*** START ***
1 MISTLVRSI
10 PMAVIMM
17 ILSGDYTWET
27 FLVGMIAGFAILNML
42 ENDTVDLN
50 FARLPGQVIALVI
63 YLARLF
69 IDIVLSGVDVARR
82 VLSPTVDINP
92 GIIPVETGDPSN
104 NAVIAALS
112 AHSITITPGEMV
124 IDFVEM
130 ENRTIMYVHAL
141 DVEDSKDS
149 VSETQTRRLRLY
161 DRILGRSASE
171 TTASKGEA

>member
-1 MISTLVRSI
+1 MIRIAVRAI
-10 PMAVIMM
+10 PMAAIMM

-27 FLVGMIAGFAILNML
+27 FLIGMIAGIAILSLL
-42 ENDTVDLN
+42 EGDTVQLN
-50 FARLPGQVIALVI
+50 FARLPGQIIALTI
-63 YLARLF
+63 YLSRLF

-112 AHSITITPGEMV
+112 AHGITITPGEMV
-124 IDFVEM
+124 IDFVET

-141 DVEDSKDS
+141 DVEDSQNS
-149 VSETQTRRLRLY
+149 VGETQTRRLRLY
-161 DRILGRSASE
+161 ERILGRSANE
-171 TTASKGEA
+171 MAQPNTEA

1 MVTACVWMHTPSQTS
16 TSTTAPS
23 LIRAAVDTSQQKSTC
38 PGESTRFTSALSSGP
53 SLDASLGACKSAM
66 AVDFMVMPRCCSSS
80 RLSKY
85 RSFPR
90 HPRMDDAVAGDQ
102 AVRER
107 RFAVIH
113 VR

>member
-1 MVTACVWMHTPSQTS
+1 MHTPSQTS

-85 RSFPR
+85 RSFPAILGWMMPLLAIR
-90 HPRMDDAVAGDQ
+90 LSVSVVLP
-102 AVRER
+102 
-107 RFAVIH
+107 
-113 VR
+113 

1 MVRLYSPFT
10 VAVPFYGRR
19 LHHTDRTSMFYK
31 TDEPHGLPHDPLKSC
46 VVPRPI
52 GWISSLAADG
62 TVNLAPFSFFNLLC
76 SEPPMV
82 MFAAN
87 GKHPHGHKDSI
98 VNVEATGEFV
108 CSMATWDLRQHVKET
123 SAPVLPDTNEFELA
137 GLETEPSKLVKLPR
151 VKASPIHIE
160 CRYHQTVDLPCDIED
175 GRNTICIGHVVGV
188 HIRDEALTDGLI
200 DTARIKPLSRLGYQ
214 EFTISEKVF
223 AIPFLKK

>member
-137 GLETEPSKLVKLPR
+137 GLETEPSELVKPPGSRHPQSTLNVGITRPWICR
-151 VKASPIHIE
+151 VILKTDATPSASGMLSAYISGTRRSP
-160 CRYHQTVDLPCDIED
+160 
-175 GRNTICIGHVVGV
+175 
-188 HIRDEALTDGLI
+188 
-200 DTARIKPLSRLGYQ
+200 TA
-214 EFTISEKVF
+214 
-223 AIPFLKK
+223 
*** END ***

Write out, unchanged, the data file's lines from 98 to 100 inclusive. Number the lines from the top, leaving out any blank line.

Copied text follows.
+175 
-188 HIRDEALTDGLI
+188 